I found a good article about how Standards & Poors decides which companies are included in the S&P 500 index. It's from quite a while ago (year 2000), but it's somewhat definitive as it was written by David Blitzer himself. See ETF.com - Here, At The S&P 500 (archive copy).
While the article focuses on the criteria for company inclusion in the indices, there are some mentions of the Index Committee, w.r.t. why it exists and how it is made up.
Here are some notable excerpts from that article specifically about how the Committee operates:
[...] Standard & Poor's does not use an index committee to avoid rules
and guidelines. In fact, the Committee not only uses guidelines but
also publishes the guidelines (see box nearby) and explains how they
are applied to specific index actions. Standard & Poor's uses a
committee because we feel it is not possible to develop rules that
will deal with any and all market events. [...]
... and an interesting anecdote about the Committee's decision on adding AOL to the index; all emphasis below is mine:
[...] During much of 1998 the stock's possible entry into the S&P
500 was a matter of wide speculation. Not wanting to encourage the
speculation, Standard & Poor's watched the discussions from the
sidelines. We do not want to move markets with our decisions if that
is avoidable. That is not one of our goals as an index provider; in
fact, one of our goals is to avoid unsettling markets. [...]
By late in the year, the discussions began to fade as many market
commentators decided that Standard & Poor's would never add AOLto [sic]
the S&P500. With the hype fading, Standard & Poor's announced the stock's
addition to the index as a replacement for Venator (formerly
... a part of the article specific to the makeup of the Committee itself:
[...] The Standard & Poor's Index Committee has nine members, all Standard &
Poor's employees. All members are drawn from the Investment Services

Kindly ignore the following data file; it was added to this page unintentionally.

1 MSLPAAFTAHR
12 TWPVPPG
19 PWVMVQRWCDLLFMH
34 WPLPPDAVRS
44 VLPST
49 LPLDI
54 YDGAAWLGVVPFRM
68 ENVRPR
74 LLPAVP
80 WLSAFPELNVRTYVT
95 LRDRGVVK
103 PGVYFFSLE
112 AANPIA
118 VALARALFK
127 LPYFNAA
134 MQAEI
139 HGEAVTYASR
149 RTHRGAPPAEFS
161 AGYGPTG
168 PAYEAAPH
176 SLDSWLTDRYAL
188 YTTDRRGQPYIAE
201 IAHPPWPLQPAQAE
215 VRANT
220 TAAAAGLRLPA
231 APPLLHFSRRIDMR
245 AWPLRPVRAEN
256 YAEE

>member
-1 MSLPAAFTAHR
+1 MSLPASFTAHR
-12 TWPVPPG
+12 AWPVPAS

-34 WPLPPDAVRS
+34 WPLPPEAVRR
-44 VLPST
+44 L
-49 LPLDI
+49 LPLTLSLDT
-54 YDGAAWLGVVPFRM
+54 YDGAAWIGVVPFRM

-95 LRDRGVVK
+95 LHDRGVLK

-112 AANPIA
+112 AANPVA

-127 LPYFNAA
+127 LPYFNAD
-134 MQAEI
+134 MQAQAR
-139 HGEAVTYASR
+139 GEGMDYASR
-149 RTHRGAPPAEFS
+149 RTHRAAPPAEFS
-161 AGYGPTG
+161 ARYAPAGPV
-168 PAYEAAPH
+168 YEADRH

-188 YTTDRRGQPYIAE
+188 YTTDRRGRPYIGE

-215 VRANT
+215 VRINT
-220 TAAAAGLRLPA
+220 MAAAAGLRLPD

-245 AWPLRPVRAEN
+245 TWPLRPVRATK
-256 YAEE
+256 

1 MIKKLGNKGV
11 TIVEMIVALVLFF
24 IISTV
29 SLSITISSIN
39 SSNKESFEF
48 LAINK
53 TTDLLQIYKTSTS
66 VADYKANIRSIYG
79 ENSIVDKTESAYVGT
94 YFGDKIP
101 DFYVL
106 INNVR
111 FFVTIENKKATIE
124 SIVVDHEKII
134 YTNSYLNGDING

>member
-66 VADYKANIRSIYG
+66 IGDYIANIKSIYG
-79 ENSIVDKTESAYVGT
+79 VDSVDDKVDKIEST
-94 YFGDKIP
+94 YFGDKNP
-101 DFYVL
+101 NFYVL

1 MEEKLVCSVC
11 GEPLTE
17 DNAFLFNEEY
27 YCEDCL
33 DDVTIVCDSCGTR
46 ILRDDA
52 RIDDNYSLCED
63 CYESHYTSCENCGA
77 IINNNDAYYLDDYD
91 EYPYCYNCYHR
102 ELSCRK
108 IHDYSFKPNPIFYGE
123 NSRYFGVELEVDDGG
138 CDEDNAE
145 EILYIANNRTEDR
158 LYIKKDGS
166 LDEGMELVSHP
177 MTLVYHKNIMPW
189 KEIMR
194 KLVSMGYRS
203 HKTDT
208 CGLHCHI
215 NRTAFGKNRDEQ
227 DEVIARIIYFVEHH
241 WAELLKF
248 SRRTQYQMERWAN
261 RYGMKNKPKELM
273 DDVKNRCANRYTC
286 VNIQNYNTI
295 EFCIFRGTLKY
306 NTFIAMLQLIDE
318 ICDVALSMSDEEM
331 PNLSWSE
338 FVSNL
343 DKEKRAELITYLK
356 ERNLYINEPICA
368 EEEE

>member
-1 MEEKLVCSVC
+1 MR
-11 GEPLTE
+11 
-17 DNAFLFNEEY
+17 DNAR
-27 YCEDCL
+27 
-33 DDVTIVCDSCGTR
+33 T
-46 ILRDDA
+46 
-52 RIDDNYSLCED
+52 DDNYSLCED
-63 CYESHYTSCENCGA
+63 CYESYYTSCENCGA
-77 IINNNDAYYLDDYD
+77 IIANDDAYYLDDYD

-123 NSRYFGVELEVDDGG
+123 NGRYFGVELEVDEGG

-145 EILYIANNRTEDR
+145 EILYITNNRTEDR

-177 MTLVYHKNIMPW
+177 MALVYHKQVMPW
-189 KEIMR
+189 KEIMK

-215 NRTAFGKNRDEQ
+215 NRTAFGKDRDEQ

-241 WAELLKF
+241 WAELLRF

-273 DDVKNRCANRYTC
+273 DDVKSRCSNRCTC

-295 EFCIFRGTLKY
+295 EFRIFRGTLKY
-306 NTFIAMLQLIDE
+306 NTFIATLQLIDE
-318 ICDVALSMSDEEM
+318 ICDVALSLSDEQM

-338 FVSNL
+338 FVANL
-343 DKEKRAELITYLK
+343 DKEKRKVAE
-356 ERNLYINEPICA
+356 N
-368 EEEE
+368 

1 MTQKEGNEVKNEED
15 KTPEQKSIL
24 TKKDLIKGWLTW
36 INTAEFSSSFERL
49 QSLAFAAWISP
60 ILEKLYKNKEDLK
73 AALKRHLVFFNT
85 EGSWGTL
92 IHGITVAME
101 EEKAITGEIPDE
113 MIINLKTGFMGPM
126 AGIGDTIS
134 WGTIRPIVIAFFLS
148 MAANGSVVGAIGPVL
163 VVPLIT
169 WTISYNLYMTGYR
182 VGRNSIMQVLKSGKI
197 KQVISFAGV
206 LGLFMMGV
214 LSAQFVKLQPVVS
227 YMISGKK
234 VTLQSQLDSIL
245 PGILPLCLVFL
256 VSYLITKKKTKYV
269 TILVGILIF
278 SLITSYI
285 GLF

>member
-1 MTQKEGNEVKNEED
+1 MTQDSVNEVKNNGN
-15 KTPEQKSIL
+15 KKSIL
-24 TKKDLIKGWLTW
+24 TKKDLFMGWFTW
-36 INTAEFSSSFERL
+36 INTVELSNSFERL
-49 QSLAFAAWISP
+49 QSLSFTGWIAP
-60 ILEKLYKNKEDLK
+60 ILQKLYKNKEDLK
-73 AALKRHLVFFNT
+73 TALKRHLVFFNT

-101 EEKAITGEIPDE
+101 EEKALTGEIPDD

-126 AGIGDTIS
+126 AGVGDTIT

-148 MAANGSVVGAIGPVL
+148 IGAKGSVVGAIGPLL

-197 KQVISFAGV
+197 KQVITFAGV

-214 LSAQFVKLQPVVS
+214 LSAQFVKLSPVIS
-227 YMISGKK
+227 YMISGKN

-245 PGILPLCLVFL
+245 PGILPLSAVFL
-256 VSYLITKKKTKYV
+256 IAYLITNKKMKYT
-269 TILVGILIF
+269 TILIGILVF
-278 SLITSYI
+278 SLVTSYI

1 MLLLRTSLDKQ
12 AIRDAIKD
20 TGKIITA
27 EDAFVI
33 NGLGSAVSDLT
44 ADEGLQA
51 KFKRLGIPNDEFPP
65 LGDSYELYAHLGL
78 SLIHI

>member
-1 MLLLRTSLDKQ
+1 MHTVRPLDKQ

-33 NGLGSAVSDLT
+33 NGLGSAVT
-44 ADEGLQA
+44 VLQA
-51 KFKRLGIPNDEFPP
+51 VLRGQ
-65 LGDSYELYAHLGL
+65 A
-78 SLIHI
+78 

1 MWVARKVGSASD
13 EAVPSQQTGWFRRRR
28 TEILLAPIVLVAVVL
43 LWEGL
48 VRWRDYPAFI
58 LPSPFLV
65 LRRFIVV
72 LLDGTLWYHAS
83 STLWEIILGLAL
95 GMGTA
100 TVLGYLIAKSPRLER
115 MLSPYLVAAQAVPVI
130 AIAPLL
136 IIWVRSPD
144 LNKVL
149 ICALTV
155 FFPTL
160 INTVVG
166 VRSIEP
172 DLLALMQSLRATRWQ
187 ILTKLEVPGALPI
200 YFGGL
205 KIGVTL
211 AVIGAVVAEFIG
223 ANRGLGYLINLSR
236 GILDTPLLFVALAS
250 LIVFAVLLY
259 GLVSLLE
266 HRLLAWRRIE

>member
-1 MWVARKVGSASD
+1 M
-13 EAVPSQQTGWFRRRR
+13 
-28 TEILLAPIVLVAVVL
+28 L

group at Standard & Poor's and all have various job responsibilities
related to the indexes and the equity markets. The Committee includes
two analysts monitoring the companies in the index who provide
necessary support and index-management expertise within the Committee. [...]
Some investors and journalists seem to have images of pitched debates
over issues that will move the stock market. As disappointing as the
truth might seem, this is rarely, if ever, the case in the Index
Committee. Most decisions have very limited, if any, market impact.
Relatively few issues are hotly debated. The process is based on
developing a consensus, not scoring debating points. Discussions where
there is initial disagreement will continue until everyone has had an
opportunity to present his or her view and a consensus has emerged.
While most of the issues mentioned in this article were discussed in
the Committee, none were the subject of any pitched debates. Moreover,
we make sure that none of the Committee members disagrees with the
ultimate decisions. [...]
... a section about confidentiality, where the Committee is mentioned:
Changes in the S&P 500 and other Standard & Poor's indexes do
sometimes move stock prices. Because of this, Standard & Poor's
considers all index changes and announcements to be market sensitive. [...]
All members of the Index Committee plus other Standard & Poor's staff
who work on index matters and have access to index information are
subject to certain restrictions on their personal securities
investments and trades.
... and a section on transparency, where the Committee is also mentioned:
We do not, however, encourage extended conversations [with the Index Committee]
with those who want to know what they have to do to get a company into the S&P 500.
Overall, in the article Blitzer does not specifically mention confidentiality with respect to the individual membership of the Index Committee, but I think it's reasonable to assume that Committee membership is not published in order to reduce the possibility of outside influence on its members.
Here's another related article, also by David Blitzer: Indexology Blog - Inside the S&P 500: An Active Committee (archive copy).